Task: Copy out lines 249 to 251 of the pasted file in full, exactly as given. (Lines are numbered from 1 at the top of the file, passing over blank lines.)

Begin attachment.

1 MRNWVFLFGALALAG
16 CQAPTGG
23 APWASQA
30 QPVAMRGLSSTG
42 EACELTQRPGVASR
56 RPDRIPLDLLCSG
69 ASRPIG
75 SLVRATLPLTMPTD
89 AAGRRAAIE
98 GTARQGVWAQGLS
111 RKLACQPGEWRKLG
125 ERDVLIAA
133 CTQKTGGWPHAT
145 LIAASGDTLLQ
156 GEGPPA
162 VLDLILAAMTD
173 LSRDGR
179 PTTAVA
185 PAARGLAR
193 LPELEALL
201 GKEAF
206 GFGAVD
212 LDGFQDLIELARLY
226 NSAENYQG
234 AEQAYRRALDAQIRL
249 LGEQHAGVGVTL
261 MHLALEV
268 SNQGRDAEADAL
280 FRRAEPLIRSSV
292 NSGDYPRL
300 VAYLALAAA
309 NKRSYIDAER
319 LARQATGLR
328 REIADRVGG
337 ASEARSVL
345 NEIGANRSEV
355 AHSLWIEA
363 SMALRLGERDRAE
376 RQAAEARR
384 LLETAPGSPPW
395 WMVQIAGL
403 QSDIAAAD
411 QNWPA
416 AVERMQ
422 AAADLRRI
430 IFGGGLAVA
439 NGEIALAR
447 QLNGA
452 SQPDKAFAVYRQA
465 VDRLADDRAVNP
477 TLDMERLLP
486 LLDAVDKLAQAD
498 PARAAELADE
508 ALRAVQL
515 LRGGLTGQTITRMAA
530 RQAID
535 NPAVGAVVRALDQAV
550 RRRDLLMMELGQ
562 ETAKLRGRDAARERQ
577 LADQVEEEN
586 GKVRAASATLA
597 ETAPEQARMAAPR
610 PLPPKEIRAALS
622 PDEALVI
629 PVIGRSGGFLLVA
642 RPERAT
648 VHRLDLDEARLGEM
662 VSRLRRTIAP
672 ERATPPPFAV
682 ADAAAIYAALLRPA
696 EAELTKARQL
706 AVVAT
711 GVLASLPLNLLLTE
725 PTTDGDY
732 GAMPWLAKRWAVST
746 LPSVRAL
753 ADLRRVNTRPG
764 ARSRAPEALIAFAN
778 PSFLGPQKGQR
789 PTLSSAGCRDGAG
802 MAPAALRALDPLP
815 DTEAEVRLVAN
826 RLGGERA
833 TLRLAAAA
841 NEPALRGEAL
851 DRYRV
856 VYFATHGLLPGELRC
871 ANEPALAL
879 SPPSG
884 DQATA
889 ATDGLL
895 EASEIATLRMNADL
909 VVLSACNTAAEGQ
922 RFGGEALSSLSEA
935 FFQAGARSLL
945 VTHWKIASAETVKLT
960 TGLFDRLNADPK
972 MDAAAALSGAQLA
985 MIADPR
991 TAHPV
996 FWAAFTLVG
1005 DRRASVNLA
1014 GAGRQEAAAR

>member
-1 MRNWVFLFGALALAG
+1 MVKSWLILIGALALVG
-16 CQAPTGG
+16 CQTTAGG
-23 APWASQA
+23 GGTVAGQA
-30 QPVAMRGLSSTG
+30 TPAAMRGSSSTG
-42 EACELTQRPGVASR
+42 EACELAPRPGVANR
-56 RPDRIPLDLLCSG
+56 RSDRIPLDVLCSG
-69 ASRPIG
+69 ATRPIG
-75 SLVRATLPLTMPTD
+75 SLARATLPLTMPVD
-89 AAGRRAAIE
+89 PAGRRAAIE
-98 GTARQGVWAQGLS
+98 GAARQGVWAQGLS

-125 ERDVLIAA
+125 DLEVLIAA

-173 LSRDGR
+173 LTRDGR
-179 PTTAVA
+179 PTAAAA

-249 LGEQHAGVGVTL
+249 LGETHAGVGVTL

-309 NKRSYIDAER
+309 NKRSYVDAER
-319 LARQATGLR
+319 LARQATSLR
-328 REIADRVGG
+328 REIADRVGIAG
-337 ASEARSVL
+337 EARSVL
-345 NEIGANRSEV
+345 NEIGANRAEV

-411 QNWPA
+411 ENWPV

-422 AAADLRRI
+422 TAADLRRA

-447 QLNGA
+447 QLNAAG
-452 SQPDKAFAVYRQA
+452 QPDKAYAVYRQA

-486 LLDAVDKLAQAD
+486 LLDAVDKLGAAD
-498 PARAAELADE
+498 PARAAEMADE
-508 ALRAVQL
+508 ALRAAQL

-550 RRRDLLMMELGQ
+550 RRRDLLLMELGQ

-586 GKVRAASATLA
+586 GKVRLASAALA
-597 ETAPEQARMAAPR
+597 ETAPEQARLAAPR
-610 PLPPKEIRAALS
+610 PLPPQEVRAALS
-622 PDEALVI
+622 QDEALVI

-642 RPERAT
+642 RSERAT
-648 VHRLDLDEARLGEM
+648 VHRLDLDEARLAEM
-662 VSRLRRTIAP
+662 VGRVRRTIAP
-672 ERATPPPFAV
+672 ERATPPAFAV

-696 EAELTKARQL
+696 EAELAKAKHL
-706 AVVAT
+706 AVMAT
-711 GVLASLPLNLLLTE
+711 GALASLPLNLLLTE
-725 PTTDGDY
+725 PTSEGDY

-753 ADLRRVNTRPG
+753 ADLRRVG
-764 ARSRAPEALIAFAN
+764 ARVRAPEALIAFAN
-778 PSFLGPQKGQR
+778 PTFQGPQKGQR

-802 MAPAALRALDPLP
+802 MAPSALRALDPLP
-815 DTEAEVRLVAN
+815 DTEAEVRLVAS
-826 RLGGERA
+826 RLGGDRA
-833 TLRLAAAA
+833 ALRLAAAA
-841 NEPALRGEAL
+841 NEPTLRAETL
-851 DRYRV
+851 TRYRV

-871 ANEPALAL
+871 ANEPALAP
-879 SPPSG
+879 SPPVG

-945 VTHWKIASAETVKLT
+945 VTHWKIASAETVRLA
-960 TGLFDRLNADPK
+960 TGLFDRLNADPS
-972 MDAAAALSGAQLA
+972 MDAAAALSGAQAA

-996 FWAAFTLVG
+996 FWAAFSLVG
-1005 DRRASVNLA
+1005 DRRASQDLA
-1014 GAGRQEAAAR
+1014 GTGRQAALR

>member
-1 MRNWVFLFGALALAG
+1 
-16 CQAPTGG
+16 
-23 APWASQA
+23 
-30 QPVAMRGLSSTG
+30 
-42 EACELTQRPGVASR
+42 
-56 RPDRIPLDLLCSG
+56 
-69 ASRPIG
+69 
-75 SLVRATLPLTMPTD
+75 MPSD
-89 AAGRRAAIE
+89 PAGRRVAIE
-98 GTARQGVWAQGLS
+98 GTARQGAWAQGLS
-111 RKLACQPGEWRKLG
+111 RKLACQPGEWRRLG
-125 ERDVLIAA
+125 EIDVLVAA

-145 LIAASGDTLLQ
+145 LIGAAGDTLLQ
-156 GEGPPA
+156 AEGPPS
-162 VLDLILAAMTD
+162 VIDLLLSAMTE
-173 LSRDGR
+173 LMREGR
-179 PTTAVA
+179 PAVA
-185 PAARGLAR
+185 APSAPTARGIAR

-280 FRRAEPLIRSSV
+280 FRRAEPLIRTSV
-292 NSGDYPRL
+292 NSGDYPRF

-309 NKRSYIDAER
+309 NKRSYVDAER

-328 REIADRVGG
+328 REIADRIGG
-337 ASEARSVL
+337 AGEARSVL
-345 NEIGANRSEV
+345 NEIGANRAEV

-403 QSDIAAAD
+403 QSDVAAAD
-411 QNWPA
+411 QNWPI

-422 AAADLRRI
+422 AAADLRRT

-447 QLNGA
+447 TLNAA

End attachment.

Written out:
+173 LMREGR
-179 PTTAVA
+179 PAVA